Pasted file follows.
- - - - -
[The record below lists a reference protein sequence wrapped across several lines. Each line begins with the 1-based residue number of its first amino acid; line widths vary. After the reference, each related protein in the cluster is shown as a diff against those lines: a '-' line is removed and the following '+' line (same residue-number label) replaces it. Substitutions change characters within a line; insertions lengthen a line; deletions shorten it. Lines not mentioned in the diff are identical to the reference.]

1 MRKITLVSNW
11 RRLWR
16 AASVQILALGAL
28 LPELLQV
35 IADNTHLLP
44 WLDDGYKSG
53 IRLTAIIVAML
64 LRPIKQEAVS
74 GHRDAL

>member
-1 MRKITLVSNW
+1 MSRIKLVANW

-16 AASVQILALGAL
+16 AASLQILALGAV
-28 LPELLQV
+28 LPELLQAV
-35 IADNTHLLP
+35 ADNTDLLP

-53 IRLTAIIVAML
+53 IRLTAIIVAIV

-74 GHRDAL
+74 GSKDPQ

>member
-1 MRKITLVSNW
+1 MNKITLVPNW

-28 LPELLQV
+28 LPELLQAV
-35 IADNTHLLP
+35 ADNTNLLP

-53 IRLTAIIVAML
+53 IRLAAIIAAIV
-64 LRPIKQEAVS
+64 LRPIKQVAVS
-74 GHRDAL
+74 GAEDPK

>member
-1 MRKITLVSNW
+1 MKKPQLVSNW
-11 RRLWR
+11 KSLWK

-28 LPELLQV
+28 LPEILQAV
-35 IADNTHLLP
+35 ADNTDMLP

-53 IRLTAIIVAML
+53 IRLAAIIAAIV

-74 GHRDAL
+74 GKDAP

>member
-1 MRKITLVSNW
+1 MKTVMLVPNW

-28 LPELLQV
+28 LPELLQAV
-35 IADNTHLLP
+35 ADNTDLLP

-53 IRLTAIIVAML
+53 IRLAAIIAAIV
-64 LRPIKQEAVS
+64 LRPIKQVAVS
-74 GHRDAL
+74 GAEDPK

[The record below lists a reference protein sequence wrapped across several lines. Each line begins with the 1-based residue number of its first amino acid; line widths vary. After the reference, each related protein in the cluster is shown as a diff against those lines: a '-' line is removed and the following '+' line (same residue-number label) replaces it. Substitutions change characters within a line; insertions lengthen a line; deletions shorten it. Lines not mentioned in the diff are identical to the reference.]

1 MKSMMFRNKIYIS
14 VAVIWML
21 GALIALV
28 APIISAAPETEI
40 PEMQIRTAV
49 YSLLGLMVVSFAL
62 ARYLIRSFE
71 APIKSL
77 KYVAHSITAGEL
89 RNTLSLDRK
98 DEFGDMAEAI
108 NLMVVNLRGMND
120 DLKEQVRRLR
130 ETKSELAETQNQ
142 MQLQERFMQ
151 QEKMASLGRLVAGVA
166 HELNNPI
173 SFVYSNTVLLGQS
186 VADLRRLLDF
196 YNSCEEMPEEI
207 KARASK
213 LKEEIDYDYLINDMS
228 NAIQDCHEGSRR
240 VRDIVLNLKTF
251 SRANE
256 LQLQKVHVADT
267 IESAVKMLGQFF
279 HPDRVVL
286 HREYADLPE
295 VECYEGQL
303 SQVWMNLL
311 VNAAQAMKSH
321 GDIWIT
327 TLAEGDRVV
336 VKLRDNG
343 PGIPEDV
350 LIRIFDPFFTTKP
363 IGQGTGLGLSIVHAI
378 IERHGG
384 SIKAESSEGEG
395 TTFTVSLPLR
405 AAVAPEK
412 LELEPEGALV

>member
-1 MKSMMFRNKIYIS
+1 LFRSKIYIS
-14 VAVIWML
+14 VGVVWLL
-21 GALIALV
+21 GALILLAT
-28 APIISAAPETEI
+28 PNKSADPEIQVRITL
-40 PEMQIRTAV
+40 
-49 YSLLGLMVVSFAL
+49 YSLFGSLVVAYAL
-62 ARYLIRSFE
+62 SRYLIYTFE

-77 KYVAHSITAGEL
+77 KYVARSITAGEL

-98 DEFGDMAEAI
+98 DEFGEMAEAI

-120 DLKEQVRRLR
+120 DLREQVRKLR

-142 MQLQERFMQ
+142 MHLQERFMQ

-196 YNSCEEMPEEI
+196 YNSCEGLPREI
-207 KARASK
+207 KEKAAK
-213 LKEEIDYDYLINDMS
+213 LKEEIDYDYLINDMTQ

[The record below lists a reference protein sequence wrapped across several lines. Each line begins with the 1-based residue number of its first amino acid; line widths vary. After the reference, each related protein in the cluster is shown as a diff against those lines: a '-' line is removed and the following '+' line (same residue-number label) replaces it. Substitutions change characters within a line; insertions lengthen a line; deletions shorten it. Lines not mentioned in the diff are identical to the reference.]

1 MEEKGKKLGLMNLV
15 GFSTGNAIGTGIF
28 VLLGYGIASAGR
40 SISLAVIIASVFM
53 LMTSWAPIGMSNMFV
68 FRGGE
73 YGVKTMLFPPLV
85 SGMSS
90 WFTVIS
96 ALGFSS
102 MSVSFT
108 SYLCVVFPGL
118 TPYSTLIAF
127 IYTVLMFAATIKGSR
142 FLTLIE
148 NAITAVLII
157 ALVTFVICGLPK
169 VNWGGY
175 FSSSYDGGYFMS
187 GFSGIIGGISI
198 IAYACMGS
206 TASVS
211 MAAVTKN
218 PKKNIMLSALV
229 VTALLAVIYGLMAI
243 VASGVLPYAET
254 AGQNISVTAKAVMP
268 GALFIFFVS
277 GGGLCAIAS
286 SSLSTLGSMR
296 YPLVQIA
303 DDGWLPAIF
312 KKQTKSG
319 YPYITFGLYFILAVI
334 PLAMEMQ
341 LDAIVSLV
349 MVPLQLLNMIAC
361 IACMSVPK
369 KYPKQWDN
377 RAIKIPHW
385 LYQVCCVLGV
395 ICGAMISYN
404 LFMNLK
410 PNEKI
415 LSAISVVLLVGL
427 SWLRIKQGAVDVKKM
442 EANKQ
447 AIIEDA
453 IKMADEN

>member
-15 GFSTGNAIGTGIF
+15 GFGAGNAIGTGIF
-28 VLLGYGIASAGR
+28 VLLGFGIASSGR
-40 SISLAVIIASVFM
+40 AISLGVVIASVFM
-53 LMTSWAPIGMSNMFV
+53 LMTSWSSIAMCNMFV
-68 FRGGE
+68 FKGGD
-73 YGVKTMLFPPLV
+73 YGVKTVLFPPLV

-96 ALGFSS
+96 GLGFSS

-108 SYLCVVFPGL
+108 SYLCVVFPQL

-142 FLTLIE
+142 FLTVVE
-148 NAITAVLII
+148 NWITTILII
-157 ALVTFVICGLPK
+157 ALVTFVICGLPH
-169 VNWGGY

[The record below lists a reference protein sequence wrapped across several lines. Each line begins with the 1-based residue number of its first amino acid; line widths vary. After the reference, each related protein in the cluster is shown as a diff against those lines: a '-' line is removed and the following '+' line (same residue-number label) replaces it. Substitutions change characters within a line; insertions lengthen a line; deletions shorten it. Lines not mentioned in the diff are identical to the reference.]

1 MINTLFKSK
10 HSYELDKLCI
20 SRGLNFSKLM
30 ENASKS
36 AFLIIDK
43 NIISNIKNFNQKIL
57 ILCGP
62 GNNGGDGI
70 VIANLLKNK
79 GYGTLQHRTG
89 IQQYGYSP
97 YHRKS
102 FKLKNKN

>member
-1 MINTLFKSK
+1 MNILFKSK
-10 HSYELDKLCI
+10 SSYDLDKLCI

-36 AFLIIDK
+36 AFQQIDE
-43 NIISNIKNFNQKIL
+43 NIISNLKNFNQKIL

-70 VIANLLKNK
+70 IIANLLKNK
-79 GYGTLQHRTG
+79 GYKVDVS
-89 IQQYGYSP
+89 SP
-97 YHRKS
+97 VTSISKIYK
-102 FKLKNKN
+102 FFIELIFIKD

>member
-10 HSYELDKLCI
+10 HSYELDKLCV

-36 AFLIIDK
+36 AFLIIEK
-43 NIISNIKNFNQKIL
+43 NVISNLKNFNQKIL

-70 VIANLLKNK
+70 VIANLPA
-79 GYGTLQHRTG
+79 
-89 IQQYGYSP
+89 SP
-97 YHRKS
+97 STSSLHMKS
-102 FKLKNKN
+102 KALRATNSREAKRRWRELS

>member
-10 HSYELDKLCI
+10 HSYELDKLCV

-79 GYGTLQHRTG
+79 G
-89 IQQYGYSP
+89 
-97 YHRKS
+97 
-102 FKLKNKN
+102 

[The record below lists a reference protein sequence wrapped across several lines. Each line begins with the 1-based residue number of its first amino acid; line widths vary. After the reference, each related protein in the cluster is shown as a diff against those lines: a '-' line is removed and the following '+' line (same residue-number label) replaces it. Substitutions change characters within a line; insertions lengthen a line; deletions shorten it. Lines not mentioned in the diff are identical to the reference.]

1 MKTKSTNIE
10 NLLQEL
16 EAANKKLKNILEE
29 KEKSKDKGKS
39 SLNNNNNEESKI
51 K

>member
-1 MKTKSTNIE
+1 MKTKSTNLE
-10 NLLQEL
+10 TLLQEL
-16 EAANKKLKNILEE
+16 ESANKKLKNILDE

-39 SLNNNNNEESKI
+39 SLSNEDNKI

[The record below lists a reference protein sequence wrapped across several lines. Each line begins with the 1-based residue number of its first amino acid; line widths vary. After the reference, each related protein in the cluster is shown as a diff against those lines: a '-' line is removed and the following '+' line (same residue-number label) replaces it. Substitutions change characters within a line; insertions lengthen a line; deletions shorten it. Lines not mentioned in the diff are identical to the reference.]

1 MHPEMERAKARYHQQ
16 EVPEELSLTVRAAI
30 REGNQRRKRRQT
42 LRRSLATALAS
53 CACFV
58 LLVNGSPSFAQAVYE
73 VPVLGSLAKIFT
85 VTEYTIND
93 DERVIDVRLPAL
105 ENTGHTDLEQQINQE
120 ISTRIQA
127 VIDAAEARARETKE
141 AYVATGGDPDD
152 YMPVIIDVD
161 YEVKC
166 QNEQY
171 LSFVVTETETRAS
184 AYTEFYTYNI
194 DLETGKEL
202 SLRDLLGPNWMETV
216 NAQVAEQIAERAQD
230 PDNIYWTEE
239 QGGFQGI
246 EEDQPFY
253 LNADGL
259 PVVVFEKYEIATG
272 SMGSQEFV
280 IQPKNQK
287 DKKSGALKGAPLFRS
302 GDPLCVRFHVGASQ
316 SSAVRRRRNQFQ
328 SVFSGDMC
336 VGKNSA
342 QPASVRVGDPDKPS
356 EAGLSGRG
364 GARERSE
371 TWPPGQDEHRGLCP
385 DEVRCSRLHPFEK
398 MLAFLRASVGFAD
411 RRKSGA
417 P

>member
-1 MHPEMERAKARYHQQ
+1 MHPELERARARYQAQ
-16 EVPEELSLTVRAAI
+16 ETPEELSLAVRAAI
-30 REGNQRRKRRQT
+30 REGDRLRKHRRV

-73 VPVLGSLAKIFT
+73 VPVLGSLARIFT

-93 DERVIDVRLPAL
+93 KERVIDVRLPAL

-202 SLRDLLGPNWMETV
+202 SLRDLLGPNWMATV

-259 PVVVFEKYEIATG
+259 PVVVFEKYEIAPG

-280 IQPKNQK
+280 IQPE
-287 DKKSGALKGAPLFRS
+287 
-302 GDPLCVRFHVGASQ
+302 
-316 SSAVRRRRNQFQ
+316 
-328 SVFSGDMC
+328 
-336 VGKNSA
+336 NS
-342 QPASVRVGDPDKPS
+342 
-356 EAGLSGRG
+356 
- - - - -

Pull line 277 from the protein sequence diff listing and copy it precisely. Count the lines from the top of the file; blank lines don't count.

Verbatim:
51 K